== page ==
732 words - 3 pages The power of nature is one which cannot be described with a single blanket term. Jack London's experience with the fierce Los Angeles earthquake differs greatly from that of Roger Ascham's wintery horse ride account. Nature's gentle serenity, utter magnitude and astounding impact even after a brief visit, have intrigued man for centuries.Jack London describes in depth the sheer power of the Los Angelesearthquake.The author successfully uses

The Nature of Power

3937 words - 16 pages The Nature of Power In 1948, the OECD was formed by several European nations in what would become the first step toward the formation of the European Union. The creation of the EU was revolutionary in that nations gave up unprecedented amounts of their sovereignty, resulting in such acts as voluntarily subjecting themselves to monitoring of war materials (coal and steel) and culminating in the institution of the Euro and integration of

The Nature of Reality

2288 words - 9 pages Historically, humanity has been obsessed with discovering the nature of reality. Every person eventually develops their own worldview based on their beliefs, morals, and experiences. At one point in their lives, many people undergo a radical change in perception that forces them to change this view, eventually adopting a new perception of reality. Such a transformation occurs once one starts to question the fundamental nature of one’s own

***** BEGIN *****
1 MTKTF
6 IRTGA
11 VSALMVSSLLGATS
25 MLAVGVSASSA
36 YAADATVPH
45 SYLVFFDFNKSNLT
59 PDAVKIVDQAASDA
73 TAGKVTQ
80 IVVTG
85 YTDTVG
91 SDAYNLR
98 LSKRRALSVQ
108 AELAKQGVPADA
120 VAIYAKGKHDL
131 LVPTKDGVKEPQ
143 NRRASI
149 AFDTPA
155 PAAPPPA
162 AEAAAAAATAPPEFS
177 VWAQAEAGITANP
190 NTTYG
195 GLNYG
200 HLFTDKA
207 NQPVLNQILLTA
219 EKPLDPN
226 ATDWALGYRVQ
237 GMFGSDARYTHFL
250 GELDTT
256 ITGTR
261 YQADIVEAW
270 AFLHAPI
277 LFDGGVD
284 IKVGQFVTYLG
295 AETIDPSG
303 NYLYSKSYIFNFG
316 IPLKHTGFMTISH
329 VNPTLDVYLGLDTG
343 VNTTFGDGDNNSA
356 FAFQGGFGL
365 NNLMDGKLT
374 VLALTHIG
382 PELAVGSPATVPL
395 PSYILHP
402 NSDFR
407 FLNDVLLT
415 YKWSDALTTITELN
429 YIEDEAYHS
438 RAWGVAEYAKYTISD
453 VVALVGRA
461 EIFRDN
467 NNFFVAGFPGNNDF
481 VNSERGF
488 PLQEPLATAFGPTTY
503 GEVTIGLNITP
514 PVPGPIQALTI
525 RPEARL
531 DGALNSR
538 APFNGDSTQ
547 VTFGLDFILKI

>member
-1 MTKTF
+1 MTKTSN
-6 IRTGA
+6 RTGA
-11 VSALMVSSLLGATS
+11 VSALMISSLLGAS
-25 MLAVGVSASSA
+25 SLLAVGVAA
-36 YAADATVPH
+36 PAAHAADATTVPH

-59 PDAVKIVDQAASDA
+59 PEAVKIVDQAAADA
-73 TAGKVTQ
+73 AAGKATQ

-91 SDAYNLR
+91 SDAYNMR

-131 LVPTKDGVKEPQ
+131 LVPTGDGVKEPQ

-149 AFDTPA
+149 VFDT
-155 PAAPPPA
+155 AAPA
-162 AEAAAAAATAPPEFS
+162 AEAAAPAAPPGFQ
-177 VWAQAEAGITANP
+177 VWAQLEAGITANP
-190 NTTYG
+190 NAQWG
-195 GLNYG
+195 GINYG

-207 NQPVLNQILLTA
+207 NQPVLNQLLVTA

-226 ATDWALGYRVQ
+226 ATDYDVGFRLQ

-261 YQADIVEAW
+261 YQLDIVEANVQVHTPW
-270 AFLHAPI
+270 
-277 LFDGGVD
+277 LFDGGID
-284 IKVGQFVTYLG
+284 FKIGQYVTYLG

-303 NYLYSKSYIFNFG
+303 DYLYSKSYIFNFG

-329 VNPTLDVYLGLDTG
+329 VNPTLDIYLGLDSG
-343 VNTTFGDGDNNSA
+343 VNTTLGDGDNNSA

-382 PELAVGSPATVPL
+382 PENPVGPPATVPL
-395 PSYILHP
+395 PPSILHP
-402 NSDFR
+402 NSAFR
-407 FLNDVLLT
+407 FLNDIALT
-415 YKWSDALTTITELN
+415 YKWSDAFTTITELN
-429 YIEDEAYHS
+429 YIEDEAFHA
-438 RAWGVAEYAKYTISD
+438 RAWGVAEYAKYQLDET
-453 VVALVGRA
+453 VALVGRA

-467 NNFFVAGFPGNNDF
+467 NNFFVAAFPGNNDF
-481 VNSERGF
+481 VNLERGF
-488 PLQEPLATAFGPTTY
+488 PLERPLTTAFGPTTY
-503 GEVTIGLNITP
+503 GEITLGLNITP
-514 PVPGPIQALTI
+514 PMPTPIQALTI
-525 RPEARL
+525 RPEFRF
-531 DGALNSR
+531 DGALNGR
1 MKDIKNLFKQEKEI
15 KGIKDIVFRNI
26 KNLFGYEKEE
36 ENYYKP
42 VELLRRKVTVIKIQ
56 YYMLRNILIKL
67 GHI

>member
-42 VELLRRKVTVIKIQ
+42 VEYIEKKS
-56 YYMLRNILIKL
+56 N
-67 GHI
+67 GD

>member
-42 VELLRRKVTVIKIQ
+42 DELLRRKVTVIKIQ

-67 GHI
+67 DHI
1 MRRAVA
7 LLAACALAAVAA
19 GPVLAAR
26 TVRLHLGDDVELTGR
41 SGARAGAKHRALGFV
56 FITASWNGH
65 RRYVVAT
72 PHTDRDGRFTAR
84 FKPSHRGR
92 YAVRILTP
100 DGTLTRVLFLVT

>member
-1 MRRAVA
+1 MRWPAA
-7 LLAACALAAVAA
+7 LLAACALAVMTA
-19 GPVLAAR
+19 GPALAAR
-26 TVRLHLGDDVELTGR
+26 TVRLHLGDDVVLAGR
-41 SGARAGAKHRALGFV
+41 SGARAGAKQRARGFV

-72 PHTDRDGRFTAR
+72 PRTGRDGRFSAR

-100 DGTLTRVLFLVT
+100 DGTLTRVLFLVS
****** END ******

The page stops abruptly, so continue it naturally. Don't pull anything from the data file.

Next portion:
The Beauty of Nature

1105 words - 4 pages The Beauty of Nature The sunset was not spectacular that day. The vivid ruby and tangerine streaks that so often caressed the blue brow of the sky were sleeping, hidden behind the heavy mists. There are some days when the sunlight seems to dance, to weave and frolic with tongues of fire between the blades of grass. Not on that day. That evening, the yellow light was sickly. It diffused softly through the gray curtains with a shrouded light

The Nature of Faith